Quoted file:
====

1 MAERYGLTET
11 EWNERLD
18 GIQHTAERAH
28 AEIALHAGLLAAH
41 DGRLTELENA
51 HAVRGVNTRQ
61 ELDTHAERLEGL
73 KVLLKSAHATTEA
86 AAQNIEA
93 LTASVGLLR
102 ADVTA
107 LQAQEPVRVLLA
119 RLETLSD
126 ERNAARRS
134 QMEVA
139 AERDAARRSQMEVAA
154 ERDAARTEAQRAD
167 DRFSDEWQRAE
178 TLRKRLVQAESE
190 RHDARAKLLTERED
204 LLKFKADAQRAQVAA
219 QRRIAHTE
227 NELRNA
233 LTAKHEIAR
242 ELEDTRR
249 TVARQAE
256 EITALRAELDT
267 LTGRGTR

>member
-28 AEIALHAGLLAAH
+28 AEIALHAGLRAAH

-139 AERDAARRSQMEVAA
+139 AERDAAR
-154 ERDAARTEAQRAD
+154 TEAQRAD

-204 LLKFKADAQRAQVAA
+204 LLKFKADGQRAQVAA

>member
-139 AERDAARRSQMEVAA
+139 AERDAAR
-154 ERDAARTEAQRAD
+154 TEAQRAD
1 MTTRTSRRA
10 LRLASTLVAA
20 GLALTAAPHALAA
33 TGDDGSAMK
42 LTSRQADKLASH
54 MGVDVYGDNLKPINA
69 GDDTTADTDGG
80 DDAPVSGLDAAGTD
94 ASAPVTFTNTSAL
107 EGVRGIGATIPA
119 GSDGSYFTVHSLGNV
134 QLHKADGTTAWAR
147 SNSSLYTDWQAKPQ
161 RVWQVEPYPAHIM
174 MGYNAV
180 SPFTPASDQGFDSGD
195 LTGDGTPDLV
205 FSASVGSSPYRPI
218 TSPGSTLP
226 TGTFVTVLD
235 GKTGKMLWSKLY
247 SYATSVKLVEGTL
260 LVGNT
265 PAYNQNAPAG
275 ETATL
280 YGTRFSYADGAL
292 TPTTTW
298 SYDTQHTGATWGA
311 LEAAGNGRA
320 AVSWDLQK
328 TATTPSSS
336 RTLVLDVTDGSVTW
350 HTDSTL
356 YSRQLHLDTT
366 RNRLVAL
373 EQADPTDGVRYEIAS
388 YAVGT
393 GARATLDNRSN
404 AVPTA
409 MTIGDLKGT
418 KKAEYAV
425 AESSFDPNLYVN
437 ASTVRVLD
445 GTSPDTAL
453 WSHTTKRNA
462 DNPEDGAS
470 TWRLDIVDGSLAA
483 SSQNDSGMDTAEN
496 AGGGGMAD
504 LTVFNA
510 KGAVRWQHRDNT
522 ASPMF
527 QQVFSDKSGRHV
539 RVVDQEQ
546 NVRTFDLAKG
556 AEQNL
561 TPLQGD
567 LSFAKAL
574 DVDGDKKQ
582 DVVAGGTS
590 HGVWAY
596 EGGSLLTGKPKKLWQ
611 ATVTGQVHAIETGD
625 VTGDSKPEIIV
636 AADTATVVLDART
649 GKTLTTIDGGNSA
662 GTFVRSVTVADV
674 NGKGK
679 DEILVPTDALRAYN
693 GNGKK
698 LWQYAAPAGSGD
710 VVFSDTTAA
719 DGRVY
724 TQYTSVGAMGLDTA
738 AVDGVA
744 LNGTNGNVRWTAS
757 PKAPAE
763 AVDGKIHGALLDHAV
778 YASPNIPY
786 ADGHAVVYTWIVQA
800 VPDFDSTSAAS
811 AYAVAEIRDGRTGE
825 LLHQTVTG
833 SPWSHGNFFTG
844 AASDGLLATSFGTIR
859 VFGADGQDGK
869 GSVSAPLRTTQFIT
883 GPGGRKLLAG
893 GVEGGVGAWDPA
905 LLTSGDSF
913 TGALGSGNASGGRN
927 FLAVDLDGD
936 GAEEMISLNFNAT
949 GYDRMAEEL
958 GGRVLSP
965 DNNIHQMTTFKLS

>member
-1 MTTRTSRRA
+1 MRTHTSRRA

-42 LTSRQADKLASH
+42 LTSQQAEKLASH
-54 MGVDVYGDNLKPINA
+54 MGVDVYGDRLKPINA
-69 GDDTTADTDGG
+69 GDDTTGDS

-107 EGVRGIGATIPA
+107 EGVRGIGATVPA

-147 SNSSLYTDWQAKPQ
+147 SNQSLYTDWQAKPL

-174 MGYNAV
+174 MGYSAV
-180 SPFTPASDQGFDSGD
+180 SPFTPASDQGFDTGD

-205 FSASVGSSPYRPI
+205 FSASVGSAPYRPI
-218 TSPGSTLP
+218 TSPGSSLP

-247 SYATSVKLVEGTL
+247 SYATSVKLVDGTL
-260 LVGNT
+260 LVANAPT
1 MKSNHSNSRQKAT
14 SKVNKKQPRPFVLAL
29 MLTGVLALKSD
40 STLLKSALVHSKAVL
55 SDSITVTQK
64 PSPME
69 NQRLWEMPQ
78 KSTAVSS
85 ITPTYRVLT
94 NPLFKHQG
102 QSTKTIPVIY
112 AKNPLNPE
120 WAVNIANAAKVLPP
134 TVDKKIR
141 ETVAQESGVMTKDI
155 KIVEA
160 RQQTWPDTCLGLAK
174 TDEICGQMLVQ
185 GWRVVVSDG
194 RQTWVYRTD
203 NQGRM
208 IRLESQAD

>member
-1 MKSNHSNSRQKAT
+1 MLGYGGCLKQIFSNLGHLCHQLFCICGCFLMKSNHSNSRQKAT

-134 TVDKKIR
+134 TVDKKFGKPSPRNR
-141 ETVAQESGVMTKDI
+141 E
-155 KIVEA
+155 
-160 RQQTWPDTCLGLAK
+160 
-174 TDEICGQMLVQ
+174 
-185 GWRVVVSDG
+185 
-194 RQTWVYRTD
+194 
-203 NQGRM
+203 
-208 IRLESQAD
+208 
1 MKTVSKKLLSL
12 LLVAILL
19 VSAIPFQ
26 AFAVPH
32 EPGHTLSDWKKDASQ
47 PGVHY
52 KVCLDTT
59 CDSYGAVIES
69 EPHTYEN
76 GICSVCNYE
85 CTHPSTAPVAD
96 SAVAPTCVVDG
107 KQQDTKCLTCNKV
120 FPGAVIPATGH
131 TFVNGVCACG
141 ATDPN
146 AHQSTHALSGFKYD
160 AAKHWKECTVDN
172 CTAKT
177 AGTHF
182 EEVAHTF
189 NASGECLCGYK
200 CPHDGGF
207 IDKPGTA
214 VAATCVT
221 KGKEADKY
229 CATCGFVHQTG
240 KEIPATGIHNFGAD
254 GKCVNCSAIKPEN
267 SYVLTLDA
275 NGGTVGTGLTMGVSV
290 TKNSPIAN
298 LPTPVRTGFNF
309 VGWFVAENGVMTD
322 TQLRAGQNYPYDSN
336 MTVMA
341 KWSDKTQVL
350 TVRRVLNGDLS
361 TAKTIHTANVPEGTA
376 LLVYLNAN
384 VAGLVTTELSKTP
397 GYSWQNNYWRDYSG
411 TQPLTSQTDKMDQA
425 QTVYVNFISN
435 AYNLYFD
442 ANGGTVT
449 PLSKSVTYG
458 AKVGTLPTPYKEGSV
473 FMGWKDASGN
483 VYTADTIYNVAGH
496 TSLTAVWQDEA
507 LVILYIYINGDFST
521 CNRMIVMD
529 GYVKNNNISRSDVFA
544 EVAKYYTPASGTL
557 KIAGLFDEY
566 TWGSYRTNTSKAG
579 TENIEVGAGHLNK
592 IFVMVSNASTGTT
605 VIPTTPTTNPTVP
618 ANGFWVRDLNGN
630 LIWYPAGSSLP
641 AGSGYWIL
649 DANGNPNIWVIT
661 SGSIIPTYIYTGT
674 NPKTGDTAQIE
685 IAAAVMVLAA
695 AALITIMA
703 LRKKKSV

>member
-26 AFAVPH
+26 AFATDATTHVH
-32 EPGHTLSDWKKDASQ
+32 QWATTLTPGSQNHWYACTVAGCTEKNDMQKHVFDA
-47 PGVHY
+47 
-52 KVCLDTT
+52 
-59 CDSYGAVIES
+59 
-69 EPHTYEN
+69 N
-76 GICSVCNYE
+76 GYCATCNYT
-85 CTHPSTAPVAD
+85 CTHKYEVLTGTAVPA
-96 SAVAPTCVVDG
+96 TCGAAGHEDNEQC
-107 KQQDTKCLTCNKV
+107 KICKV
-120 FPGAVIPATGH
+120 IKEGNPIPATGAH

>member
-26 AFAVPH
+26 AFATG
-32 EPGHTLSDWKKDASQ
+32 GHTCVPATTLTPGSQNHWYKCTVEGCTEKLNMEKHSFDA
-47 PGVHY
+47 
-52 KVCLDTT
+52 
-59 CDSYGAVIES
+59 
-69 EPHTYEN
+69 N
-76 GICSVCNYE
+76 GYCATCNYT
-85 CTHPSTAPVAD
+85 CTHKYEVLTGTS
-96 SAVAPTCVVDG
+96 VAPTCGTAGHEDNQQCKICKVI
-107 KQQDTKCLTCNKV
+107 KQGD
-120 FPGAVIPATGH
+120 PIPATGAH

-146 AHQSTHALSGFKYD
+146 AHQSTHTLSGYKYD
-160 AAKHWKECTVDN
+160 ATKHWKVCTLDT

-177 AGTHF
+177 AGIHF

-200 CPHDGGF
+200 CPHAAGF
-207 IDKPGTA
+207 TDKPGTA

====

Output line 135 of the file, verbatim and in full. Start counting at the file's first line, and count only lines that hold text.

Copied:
936 GAEEMISLNFNAT